Logan is out and about doing his (admittedly horrible) Sandman job. While riding in a transport across the city, his attention drifts to a young lady waiting with a friend on a platform. He thinks she’s lovely and smiles. She catches his eye and smiles, too, before looking away. In the transport, he looks up at a glowing blue point on the ceiling near the windshield. It pulses in response.
So in prior posts I spent a lot of pixels describing and discussing the critical failures of the interaction design of the Circuit. The controls don’t make any sense. It is seriously one-sided. It doesn’t handle a user’s preferences. In this post we’re going to go over some of the issues involved in rethinking this design.
As I express time and again in design projects—and teach in classes on interaction design—to design a system right you need to understand the goals of each actor. In a real-world project we might get more into it, but our “tuners” and “travelers” have some pretty simple goals to achieve in using The Circuit.
Goals of our users
Find a compatible partner for satisfying sexytimes™
Minimize social awkwardness
Have an easy way to opt out of mismatches and, if they’re just tired of it, of the whole matchmaking process for the evening
For Jessica, social awkwardness entails not getting matched with an authority, since she’s a resistance fighter. Continue reading →
The sci-fi interfaces project is about analysis, not to have an excuse to just to poke fun at how interfaces made for one media won’t work in another. That’s too easy, and doesn’t really give sci-fi interface designers their due. The point of the blog is really to examine these interfaces critically so we can learn lessons for our real world work.
Sometimes learning lessons is about naming the core good stuff in an interface and abstracting it a bit to formalize what we want to replicate elsewhere, as I showed with the Ultimate Weapon Against Evil.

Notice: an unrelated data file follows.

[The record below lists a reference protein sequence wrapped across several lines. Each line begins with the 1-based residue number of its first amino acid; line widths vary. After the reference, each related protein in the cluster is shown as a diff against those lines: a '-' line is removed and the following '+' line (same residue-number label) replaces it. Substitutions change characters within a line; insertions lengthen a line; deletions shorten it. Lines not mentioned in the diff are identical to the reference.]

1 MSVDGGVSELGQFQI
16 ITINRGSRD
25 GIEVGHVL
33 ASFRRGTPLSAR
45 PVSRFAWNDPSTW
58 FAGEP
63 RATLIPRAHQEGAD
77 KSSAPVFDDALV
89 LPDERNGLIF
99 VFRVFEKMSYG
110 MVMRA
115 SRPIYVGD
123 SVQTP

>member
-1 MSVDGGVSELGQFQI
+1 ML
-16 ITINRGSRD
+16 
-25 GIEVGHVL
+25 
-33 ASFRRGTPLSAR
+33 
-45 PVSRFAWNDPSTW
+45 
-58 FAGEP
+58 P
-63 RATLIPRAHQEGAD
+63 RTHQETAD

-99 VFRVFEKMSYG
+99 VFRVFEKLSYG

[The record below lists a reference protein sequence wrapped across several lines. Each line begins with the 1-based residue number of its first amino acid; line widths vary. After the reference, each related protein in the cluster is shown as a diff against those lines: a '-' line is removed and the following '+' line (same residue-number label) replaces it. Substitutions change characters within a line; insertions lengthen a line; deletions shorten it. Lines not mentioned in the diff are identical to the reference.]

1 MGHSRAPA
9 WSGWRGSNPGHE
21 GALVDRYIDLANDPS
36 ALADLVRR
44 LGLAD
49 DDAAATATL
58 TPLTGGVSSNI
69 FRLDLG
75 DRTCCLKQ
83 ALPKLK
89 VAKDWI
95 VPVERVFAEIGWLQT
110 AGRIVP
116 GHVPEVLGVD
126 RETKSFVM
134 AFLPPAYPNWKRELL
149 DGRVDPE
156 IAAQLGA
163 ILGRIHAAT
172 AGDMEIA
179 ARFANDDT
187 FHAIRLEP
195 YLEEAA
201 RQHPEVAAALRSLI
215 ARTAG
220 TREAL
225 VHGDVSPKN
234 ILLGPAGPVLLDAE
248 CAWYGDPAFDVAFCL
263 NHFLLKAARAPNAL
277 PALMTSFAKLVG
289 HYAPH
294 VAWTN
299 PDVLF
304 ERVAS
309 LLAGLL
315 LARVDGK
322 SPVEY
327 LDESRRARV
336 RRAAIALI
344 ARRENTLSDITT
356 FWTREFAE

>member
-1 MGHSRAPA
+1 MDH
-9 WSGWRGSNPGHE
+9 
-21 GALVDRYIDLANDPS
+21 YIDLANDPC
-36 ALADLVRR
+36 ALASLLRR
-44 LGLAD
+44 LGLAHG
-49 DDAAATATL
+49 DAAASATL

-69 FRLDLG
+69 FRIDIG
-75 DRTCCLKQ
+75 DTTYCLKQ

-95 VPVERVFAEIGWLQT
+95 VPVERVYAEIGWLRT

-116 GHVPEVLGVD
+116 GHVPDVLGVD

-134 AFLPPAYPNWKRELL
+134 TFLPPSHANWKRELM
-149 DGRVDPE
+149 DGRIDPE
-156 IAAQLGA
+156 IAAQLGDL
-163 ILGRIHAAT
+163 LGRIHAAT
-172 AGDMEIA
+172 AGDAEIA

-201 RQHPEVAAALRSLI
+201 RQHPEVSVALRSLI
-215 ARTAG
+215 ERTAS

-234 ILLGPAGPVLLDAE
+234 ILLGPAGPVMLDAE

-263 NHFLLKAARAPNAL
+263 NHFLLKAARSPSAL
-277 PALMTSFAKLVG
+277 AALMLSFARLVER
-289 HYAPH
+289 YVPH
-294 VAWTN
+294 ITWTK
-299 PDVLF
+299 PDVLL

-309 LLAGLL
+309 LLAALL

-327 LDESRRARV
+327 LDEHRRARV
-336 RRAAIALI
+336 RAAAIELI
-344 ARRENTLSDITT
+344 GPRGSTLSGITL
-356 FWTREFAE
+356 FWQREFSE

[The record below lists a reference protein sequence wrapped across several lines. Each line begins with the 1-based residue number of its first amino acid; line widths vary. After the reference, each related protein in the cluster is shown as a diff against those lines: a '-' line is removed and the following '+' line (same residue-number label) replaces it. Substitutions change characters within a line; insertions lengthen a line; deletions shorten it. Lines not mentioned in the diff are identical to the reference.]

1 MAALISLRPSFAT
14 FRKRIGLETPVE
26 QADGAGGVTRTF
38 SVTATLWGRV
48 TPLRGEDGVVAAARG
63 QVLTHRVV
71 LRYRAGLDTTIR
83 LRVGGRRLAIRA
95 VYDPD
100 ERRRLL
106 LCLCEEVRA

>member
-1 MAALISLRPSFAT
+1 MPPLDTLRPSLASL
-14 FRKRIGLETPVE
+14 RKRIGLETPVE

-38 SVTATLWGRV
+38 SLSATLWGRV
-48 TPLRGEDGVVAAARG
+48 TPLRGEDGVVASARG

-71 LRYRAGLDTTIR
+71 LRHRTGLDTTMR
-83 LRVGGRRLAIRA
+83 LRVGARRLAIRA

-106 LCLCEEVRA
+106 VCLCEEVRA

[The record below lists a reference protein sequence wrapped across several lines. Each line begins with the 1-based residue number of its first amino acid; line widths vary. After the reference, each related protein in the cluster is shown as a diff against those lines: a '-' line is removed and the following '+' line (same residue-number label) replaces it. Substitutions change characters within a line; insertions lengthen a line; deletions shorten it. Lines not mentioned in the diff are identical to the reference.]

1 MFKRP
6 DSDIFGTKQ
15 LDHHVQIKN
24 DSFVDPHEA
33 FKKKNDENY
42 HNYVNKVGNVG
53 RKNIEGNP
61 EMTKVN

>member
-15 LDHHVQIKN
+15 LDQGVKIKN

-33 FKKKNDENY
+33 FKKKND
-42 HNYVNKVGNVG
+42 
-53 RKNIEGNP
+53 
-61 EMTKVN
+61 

Often it’s about catching them on problems that remind us of design heuristics that we already know, as with the 3D scanner in Ghost in the Shell.
Occasionally it’s acknowledging that the designer of a sci-fi interface has subtly different goals and constraints than a real-world designer and teasing out what does and doesn’t apply and why, as we see time and again with big labels.
Every now and then it’s about figuring out how what looks broken is really brilliant, as in the whole category of apologetics.
But sometimes, a system is so broken that none of this is possible. The Circuit is one of those interfaces. The inputs don’t make any sense. The workflow is either potentially life-threateningly catastrophic or seriously suboptimal. The output is either misleading or part of the catastrophic workflow. The distribution of control among the users is pointlessly (or sexist-ly) one-sided. There’s no diamond-in-the-rough goodness going on here for usability tweaks or apologetics.
To redesign this interface, we have to go back to the fundamentals of human psychology, the prospective technology of Logan’s run, and start almost from scratch, which is the next post.
In the prior post I described the wonky sex teleporter known as The Circuit and began a critique. Today I go deep into a particular issue to finish the critque.
We only see Logan encounter two riders when using The Circuit, but we can presume that there are a lot of people on there. Why does it only show Logan a single choice at a time? If he actually has, say, 12 candidates that are a match, a serial presentation like this puts a significant burden on his memory. Once he gets to #12 and thinks he’s seen enough candidates, was it #3 or #5 he liked best?
The serial presentation also looks like it might make extra work. If he gets to #12 and decides he was most fond of #2, does he have to jump back through 10 people to get there? What does he say to each of them in turn? Does he have to reject them each again? How awkward is that? If not, and he can jump back to #2, what’s the control for that? Does he have to remember what station they were on and retune them in again? Continue reading →
One of my favorite interfaces in Logan’s Run is one of the worst in the survey. It’s called The Circuit, and it’s a system for teleporting partners for casual sex right into your living room. ZOMGEVERYBODYSIGNUP.
Credit where it’s due: I first explored this interface in Issue 04 of Raymond Cha’s awesome print zine FAQNP in 2012. I’m going to go into even more nerdly depth on some of the topics here, but it was in that publication that I first got riled up about it. If you want to read those thoughts, you’ll need to go find a back issue and you totally should because the whole zine rocks.
Anyway, this interface is such a hot, hot mess that I have to break it up into a couple of posts. This first one is a description and the first part of a critique. Continue reading →